The Garrard 401 is a wonderful turntable ,I purchased a very clean 1965 version about 15 years ago and contacted Dr.Martin Bastin (here in England ) who makes a bespoke heavy duty plinth for these machines .He also replaced the thrust pad which the bearing sits on and the 401 run totally silent . I added a brand new SME 30009 mk 2 and the final piece of the jigsaw Shures alltime flagship moving magnet cartridge the Shure Ultra 500 (very similar to the V15 but considered better in all aspects). I phoned Garrard and asked which oil to use and they recommended Singer sewing machine oil for the bearing and the top part of the motor (this can be reached by removing the turntable ,you will notice a aluminium disc with 3 holes in it ,if you move this carefully you will see small holes where to oil the motor,I did this when my Garrard developed a a slight noise . The Idler wheels might need cleaning ,I did mine with methylated spirit .Apparently the later versions were not built to such a high standard as reguards finish ect. these go for anything between 250 - 500 depending on condition ,plinth ect.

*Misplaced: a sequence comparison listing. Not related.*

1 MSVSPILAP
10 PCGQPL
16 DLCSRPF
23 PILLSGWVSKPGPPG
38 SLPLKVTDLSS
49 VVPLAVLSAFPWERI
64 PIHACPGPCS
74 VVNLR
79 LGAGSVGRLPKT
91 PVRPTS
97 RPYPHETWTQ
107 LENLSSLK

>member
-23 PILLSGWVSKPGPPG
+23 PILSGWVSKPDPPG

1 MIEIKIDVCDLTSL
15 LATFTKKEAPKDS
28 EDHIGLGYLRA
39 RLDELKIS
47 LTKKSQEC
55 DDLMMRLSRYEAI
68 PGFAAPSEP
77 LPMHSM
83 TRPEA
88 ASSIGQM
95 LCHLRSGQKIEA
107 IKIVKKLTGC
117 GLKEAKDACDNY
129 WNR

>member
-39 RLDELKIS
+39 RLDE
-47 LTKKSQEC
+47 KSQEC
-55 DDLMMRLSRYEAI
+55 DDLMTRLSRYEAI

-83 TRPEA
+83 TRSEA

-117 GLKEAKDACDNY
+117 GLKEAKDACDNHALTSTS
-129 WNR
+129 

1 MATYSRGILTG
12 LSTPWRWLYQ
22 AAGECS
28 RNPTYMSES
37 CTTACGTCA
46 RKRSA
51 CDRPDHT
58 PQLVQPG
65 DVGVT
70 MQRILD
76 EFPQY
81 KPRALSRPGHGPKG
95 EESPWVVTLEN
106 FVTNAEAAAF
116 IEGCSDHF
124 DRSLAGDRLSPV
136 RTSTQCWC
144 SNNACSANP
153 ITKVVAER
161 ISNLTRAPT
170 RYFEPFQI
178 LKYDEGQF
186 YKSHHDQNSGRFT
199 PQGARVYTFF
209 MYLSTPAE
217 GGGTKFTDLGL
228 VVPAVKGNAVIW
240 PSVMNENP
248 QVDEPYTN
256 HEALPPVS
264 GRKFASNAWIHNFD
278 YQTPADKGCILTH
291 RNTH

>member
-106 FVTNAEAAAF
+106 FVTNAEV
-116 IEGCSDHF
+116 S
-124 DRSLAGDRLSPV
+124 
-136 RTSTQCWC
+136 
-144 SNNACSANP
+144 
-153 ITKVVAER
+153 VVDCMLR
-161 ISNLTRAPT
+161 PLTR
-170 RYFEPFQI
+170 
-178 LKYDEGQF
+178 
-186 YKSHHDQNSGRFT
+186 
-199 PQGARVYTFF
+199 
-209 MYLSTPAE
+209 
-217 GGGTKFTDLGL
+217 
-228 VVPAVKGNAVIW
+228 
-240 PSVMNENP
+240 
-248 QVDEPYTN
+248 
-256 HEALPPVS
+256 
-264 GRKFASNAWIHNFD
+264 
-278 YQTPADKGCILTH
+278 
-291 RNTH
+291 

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Old 3rd May 2008, 7:09 am   #20
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Default Re: Garrard 401 - pointers for restoration

I have just joined the forum and have been reading the above thread. If I can chip in my two pen'orth, I have Garrard 301 and I made a concrete base / plinth for it. I made a mould based on the plinth cut out drawings. The "concrete" used a higher than usual ratio of cement and the ballast was grit rather than small stones. It is very successful.
I painted it to look like granite.